Directed by Richard E. Grant. UK. 2005.

Cast: Gabriel Byrne, Emily Watson, Nicholas Hoult, Miranda Richardson, Julie Walters, Celia Imrie

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This debut feature from Richard E. Grant is a semi-autobiographical tale based on Grant’s own youth in Swaziland, where the story is based, and like most rites of passage deals with issues of love, family and the role of the home in these – all the characters lose love, regain love, question love and ultimately driven by love for each other.  

What is so impressive about the film is the attention to detail of the set design, costumes and making us aware that this is the late 1960s/early 1970s (all too easily this could have been set in the 1950s, but then again Grant is of a new generation of actors/directors), which in itself was a huge transition for British people in terms of culture with the swinging 60s ending and the beginning of the youth culture appearing.

When a well known actor decides to get behind the camera it normally is an autobiographical piece with great performances but unfortunately a lack of cinematic vigour, not so with Grant.  We have a film book-ended by the lush landscape (which is a genuine luxury to have a location) of which we see panning shots from left to right to connote the journey Ralph is taking; many scenes usually end with the setting of a sun or the turning off of a light making us aware of the moment but placing the text within the landscape.  The film uses the narrative efficiently avoiding any unnecessary scenes of explanation instead making us as aware as the characters – every incident is as new to the audience as it is to them – making the film continually fresh and sympathetic to the characters.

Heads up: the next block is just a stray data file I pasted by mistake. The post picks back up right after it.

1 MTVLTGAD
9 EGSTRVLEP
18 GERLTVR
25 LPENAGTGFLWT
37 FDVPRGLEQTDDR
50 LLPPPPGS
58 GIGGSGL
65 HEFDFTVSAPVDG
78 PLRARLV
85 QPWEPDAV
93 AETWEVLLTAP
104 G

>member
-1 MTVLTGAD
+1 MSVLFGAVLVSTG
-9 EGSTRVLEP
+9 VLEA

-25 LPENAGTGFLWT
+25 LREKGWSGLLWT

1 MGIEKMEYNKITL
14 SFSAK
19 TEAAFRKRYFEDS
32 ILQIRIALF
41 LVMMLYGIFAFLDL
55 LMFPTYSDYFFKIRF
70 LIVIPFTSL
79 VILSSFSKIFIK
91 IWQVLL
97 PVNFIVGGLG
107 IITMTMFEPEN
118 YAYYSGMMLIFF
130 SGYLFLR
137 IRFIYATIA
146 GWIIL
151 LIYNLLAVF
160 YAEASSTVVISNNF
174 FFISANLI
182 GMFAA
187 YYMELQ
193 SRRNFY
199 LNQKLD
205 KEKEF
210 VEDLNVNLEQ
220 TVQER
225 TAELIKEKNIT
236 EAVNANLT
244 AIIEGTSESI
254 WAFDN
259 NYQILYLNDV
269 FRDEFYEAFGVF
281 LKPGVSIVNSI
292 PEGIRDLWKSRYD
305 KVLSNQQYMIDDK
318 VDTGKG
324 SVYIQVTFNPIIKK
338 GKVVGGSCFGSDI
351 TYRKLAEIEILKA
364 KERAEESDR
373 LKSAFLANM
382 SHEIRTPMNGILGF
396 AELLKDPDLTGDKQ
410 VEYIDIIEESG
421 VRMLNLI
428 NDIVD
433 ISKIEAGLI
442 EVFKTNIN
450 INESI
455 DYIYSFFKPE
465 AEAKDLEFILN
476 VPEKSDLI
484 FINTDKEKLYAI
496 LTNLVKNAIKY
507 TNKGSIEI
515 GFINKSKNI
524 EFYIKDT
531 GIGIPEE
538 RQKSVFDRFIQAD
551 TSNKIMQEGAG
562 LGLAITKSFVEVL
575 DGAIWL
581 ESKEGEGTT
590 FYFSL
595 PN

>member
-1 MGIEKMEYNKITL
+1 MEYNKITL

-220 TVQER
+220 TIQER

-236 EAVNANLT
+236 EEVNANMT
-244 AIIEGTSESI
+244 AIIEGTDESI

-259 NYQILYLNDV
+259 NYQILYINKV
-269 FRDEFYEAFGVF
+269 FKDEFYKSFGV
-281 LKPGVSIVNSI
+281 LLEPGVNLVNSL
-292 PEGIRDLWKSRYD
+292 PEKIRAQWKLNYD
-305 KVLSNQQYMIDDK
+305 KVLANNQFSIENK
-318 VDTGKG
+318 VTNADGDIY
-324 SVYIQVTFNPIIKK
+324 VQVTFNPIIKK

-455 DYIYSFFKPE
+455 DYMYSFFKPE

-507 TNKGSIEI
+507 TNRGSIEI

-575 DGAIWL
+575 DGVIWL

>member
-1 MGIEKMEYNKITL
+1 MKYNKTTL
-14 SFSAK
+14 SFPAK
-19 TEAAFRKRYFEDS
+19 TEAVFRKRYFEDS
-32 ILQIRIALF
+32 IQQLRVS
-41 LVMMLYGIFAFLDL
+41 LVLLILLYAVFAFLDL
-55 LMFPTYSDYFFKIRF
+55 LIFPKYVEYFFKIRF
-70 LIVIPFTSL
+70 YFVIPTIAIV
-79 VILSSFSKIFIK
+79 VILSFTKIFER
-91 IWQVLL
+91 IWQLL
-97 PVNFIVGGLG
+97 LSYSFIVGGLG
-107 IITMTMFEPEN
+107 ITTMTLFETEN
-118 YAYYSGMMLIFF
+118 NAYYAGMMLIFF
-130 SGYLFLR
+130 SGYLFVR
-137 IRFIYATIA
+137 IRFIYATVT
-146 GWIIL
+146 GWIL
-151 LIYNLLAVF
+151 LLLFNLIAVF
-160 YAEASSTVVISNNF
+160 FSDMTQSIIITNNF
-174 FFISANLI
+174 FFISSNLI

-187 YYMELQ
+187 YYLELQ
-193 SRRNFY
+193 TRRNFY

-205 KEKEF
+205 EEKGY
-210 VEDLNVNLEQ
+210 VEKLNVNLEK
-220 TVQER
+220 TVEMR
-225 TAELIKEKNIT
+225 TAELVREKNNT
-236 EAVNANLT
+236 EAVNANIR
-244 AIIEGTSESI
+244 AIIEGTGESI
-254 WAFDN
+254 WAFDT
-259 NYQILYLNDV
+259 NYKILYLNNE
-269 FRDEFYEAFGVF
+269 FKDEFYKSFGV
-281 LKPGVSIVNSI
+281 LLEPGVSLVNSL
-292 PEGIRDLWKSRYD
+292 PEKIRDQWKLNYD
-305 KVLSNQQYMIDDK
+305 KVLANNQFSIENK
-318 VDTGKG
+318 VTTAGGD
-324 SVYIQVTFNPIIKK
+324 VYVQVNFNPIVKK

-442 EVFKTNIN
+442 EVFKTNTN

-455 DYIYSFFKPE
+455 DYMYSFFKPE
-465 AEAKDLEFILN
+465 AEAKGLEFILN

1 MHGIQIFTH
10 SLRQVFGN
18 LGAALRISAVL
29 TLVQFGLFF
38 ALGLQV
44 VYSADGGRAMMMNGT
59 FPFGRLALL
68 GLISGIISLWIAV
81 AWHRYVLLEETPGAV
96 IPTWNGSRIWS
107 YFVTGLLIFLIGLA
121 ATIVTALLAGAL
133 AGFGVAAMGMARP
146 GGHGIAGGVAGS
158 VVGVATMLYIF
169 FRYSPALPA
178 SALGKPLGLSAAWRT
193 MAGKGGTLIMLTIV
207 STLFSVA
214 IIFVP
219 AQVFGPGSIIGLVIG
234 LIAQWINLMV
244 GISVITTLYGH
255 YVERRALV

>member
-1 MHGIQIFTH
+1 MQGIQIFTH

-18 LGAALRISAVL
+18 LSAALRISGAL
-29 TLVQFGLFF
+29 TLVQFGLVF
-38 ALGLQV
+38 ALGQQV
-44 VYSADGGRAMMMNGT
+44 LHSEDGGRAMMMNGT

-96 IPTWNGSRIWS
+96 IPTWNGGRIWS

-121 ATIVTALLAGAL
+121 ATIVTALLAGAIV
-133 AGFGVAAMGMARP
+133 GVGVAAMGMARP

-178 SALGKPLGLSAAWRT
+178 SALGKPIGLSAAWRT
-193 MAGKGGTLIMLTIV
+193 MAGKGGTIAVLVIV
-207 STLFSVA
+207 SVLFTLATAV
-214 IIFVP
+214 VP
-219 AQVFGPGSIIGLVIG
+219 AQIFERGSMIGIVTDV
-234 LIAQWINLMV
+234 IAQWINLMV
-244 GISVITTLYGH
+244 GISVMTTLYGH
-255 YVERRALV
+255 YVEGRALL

The performances are wonderful from all but special credit must go to Nicholas Hoult who as Ralph at 15 years old plays him with a wide-eyed belief and inner strength and Emily Watson, as Ruby the American air-hostess who becomes Ralph’s step-mother but the life force for the movie; what is so pleasing is that this is unlike a role Ms. Watson has played before and she pulls off the accent fairly well.  

The humour throughout the film is typically British making fun of the ‘Wah-Wah’ upper class language that was prevalent in colonised nations and the manners that go hand in hand with them.  An affirming, positive film about independence (for teenagers and nations) placing the future firmly at the feet of the youth for years to come.  At the end Ralph takes over the mantle of his father in stature and persona.

Jamie Garwood
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